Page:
So, last week I was looking for something to watch and came across DOGMA. It had been awhile since I had seen it, but I was instantly reminded why this is one of my favorite movies, and probably my favorite Kevin Smith film.
I feel like DOGMA shows him at his best. The film deals with religion in a way that, to this day, hasn’t been done or at least not done as well. Smith uses his irreverent humor, along with well thought out monologues, to explore faith and what it means to people. The movie is centered around Bethany played by Linda Fiorentino, a woman who has lost her faith but is recruited by an angel to stop the end of the world. Even with grand subject matter, Smith still manages to craft intimate conversations between the characters. The cast, of course, enriches that.
The late Alan Rickman gives one of his best performances as the Angel Metatron a seemingly surly messenger, but one who eventually shows that he genuinely cares about people. Chris Rock portrays the 13th apostle Rufus, and his character is there to provide commentary on the racial hypocrisy of religion. Rock delivers his lines as if he wrote them himself and I wouldn’t be surprised if Smith had written the role specifically for him. Salma Hayek plays the Muse Serendipity who, in a clever bit of irony, can inspire others but not herself. Of course, we have Jason Mewes as Jay and Kevin Smith as Silent Bob, given the title of prophets and portrayed as flawed but ultimately good people. It was really interesting to see them that way, instead of the usual stoner degenerates they are in Smith’s other films. Bartelby (Ben Affleck) and Loki (Matt Damon) are two renegade angels trying to get back into heaven. They both give a great performance, notably in their introduction. You are instantly taken by their chemistry. This was filmed shortly after Good Will Hunting, and you can see them giving just as passionate performances here. Jason Lee finds himself in the role Azrael. He was so good as the villain here that it got him the role as Syndrome in The Incredibles. There’s a bunch of cameos in the film including Janeane Garofalo and the Late George Carlin, along with some of the usual Smith alumni, such as Jeff Anderson and Brian O’Halloran. DOGMA is definitely a movie I never get tired of seeing. Not only is it one of Smith’s funniest films, but also one of his smartest.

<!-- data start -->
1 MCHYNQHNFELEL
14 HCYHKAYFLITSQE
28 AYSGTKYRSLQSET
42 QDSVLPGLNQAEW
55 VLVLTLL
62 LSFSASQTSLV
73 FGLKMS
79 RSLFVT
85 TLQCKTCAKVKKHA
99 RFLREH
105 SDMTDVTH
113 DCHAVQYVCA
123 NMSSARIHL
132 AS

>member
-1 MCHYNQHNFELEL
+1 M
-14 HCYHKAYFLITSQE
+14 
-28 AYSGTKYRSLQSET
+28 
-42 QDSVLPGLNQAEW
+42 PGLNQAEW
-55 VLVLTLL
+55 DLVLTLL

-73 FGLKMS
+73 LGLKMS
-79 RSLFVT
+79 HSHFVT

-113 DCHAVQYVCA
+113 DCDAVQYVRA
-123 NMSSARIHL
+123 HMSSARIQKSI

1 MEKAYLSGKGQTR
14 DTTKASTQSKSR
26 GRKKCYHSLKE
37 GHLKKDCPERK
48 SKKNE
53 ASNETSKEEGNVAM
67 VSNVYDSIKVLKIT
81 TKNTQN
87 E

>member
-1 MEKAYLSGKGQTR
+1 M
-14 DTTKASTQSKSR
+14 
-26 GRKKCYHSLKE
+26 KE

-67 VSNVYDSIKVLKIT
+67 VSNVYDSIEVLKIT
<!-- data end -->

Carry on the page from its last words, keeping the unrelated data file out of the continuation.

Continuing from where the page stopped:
DOGMA is available on DVD and Blu-Ray, though the Special Editions thereof are out of print and can be quite expensive.